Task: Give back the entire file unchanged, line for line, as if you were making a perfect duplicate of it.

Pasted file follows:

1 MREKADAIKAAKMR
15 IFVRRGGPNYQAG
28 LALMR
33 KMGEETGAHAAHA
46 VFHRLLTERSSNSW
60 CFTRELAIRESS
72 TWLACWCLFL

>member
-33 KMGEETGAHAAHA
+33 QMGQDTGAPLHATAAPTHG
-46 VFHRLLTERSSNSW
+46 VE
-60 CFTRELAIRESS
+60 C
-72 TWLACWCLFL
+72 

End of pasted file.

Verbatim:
1 MREKADAIKAAKMR
15 IFVRRGGPNYQAG
28 LALMR
33 KMGEETGAHAAHA
46 VFHRLLTERSSNSW
60 CFTRELAIRESS
72 TWLACWCLFL

>member
-33 KMGEETGAHAAHA
+33 QMGQDTGAPLHATAAPTHG
-46 VFHRLLTERSSNSW
+46 VE
-60 CFTRELAIRESS
+60 C
-72 TWLACWCLFL
+72 